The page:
Gov. Cuomo’s reform agenda for the schools is dangerously wrong. It will harm students, teachers and public education. It will waste taxpayer dollars on failed policies.
The governor says that our public schools are in crisis. In fact, they rank the same on national tests as 20 years ago — in the middle of the pack. Only 30% of our students passed the new Common Core tests, but 80% passed the state tests they replaced.
Scores fell not because students or teachers got worse, but because the new tests were designed to fail 70% of students. Then-Education Commissioner John King predicted the failure rate before the tests were given.
Cuomo said in his State of the State speech that “everyone will tell you nationwide, the key to education reform is a teacher evaluation system.”
New York’s new teacher evaluation system rated 98.7% of teachers “effective.” The governor says this must be inaccurate because so many students failed.
He wants a system that will base 50% of every teacher’s evaluation on state tests (which currently count for only 20%). The other 50% will be based on observations, one by the principal (counting for 15 points) and the other by independent observers (counting for 35 points).
The governor is wrong about what “everyone will tell you.” Experts would tell the governor that basing teachers’ evaluations on test scores doesn’t work. Many superb teachers are teaching children who learn slowly — such as students with severe disabilities and English-language learners. These students received the lowest scores on the state tests (more than 90% “failed”).
Experts would also tell the governor that excellent teachers will be rated ineffective because they teach slow learners, and mediocre teachers may get high ratings because they teach in wealthy districts. Many teachers who are rated ineffective one year may be rated effective the next.
The American Statistical Association warned last year that the kind of evaluation system proposed by the governor should not be used to rate individual teachers. There are many factors that affect student test scores, including the home, poverty and students’ motivation. The teacher’s influence, said the association, accounts for only 1% to 14% of the variation in scores.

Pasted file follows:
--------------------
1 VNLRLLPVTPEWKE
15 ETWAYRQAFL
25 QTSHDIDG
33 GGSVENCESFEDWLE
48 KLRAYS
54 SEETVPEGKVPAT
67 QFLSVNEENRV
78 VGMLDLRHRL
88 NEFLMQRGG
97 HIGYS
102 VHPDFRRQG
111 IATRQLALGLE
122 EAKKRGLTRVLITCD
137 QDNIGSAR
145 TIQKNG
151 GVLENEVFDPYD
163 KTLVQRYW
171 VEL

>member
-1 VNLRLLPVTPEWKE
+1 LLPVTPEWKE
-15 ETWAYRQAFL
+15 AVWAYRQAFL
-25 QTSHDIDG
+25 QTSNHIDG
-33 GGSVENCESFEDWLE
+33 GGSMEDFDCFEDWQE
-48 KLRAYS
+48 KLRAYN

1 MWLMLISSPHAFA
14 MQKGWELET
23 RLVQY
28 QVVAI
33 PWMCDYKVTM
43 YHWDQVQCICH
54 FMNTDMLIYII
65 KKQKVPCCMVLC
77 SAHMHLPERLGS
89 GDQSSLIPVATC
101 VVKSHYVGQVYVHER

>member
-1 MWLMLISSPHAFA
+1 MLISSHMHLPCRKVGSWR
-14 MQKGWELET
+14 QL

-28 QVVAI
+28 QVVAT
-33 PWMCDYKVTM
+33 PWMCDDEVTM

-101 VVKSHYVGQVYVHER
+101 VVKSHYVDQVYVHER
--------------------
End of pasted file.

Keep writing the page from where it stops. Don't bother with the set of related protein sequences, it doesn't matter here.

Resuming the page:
The National Academy of Education and the American Educational Research Association issued a joint statement pointing out the flaws of the measures the governor wants.
Cuomo’s plan will also change tenure rules — so that a teacher can qualify for job protections only if he or she gets five consecutive years of effective ratings.
The consequences of these plans are predictable. Teachers will devote even more time to test preparation. Schools will narrow their curriculum, taking away time from the arts, physical education, science and whatever is not tested. This will harm students.
New York State will lose many good teachers who teach students who are learning English, students with disabilities, students struggling with poverty — even teachers of the gifted, whose students have hit the ceiling and can’t get higher scores.
And as good teachers are fired, who will want to teach in New York?
Meantime, the state will need to pay independent evaluators to rate its 200,000 teachers every year. How many millions will that cost? Why should the opinion of a drop-in evaluator be given more weight than the judgment of the principal who sees teachers daily? If a principal doesn’t have primary responsibility to evaluate his or her staff, what’s the point of calling him or her a manager?
Of course, teachers should be evaluated. The best evaluation model is called Peer Assistance and Review, which is successful in districts like Montgomery County, Md. There, new teachers and faltering senior teachers are assigned a mentor and given a chance to improve. A committee of teachers and principals eventually decides whether they have improved enough to be retained. If not, they are fired.
The governor also wants to raise the state cap on privately managed charter schools. This will not improve education. On the last round of state tests, the state’s charters scored only 3.6 points higher than district schools in math, but 7 points lower than district schools in reading.
Parents across the state are already outraged about the amount of time that students spend on testing. The typical student in grades 3 to 8 spends at least seven hours each spring being tested in reading and math, but weeks preparing to take the tests. Candidates for college, law school and medical school don’t spend as much time taking tests as little children in New York do.
When parents discover that there is no time for chorus or band or sports or history or science or foreign languages, they are likely to redouble their efforts to stop the testing. If Cuomo wanted to add more fuel to anti-testing fires, he has just done so very successfully.